Why would you remove five talented young guys from your roster, thats your future mid-high carders five years down the line. It was encouraging when Kenny was re-hired. He moved well in the ring, and his mic skills were promising, but he's been released in favour of older more established names. 

Paul London worked wonderfully well with Brian Kendrick in a team that was essentially just thrown together, why was London just left to languish in the doldrums when the pairing was split? Kendrick has been nothing short of brilliant since he turned heel, why was the equally talented London allowed to dwindle into obscurity? Similar can be said for Elijah Burke, who has hardly appeared on our screens since the Royal Rumble. 

What WWE has to be aware of is that  it doesn't fall into the same trap as WCW did when it folded. WCW relied heavily on older established names to push the main events, but didn't allow the younger stars to come through. They had Jericho, Meysterio, Benoit and Eddy on their books and left them  stranded on the mid-card. 

WWE have similar talent. Evan Bourne looks an exciting prospect. Shelton is improving all the time. Mr Kennedy is solid, when he's not injured. It was great to see CM Punk win money in the bank, but he's been left to dwindle since. These guys have to be given more attention at the top of the card soon, otherwise the WWE will follow the same disastrous path WCW did. 

And no-one surely wants to see that.        

Monday, 17 November 2008

Wimborne 10 race report

Local athlete Nigel Leighton took home the honours in the Wimborne 10 mile road race at the weekend.

The Bournemouth based VOTWO club runner, led the near 500 strong field from start to finish, crossing the line in a time of 52:54, just a dozen seconds ahead of Poole Runner George Miller.

And it was Poole Runners who dominated the front of the field, filling four of the top ten positions, with returning Willard Chinhanhu (3rd, 53:22), Lee Rodriguez (4th, 53:49) and Martin Lewis (6th, 55:59) ensuring the club took the team prize.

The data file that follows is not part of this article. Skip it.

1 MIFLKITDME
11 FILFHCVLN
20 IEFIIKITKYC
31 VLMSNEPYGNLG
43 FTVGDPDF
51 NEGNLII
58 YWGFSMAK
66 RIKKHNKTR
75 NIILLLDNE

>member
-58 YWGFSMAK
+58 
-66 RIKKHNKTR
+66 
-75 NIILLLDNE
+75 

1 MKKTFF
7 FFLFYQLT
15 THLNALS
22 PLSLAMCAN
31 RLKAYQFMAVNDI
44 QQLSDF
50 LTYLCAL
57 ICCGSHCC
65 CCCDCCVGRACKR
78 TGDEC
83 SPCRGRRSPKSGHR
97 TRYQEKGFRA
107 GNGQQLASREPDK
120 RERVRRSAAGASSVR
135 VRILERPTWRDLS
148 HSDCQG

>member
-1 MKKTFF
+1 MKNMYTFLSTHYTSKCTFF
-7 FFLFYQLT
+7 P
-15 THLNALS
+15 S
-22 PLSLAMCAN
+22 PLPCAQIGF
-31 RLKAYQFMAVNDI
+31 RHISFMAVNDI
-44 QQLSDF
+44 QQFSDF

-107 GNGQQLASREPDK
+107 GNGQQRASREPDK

Lewis though was forced to succumb to Bournemouth AC club captain Jon Sharkey (5th, 55:43). Fresh from guiding Dorset to Bronze last week in the South West Inter-Counties championships, Sharkey’s strong finish was enough to snatch 5th place and retain his County road running title.

Bournemouth AC’s Steven Way also enjoyed a good outing, finishing 10th in 58:33, a mere two weeks after his New York marathon exploits, where he was first British male home in 2:35:12.

Team mate Dawn Broom was the only local runner on the women’s podium. A year best time of 1:04:36 took second behind race winner Melanie Ellis of Shaftesbury Barnet (1:01:13).

In the team competition Littledown Harriers were triumphant with Heather Khoshnevis (9th, 1:08:46) spearheading the scoring trio, while colleagues Janice Chapman (11th, 1:09:20) and Jacqueline Goldsmith (13th, 1:12:35) were in close attendance.

BU athletics team off to a flyer

The Bournemouth University athletics team has got their winter season off to a flying start with athletes enjoying success as far afield as New York as well as closer to home.

The team’s home event, the AECC Dashback road race, was well supported and it was Carley Rose who led from the front to take the 10km women’s title.

The 19 year-old Chiropractor College student, cruised round the Boscombe based course, heading the 100 strong field in 43:31; seven seconds clear of her nearest rival.

Ally Hanks (46:53), SUBU clubs & societies co-ordinator, gained a top ten berth to place ninth, while Henny Olofsson debuted at the distance to clock 49:11 for 21st.

Paul Hindle also grabbed a podium placing in the men’s category, finishing third in the 5km race, despite being more accustomed to shorter sprinting disciplines.

The team also enjoyed success in their cross-country fixture of their winter programme in the Hampshire league at Goodwood.

Again it was Carley Rose who was first home for the Uni in the women’s race, with a solid run of 23:32 for 25th over the tricky 6km course.

Michelle Pank (36th, 24:11) provided good support and Sarah Bolton (44th, 24:32) completed the scoring trio to ensure the team finished an impressive sixth out of the 24 clubs competing.
In the men’s race, Laurent Kelly was 86th out of the 253 competitors.

Meanwhile, swapping continents, Max Lutostanski completed the New York marathon three minutes under the five-hour mark.

With such a solid start to the season, the club will now look to build on this early momentum ahead of the BUCS indoor athletics championships in March.